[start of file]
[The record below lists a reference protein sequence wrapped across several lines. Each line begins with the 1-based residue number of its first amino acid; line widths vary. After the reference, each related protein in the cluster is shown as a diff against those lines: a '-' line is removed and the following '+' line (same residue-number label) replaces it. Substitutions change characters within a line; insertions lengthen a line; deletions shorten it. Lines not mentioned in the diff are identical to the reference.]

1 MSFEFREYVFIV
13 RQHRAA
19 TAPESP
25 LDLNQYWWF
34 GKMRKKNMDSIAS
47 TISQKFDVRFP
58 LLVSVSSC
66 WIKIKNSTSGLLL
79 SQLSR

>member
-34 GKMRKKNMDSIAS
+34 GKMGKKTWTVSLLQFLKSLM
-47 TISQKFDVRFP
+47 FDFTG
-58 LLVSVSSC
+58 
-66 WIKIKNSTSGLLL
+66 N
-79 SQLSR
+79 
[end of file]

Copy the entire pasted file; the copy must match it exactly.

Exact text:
[The record below lists a reference protein sequence wrapped across several lines. Each line begins with the 1-based residue number of its first amino acid; line widths vary. After the reference, each related protein in the cluster is shown as a diff against those lines: a '-' line is removed and the following '+' line (same residue-number label) replaces it. Substitutions change characters within a line; insertions lengthen a line; deletions shorten it. Lines not mentioned in the diff are identical to the reference.]

1 MSFEFREYVFIV
13 RQHRAA
19 TAPESP
25 LDLNQYWWF
34 GKMRKKNMDSIAS
47 TISQKFDVRFP
58 LLVSVSSC
66 WIKIKNSTSGLLL
79 SQLSR

>member
-34 GKMRKKNMDSIAS
+34 GKMGKKTWTVSLLQFLKSLM
-47 TISQKFDVRFP
+47 FDFTG
-58 LLVSVSSC
+58 
-66 WIKIKNSTSGLLL
+66 N
-79 SQLSR
+79 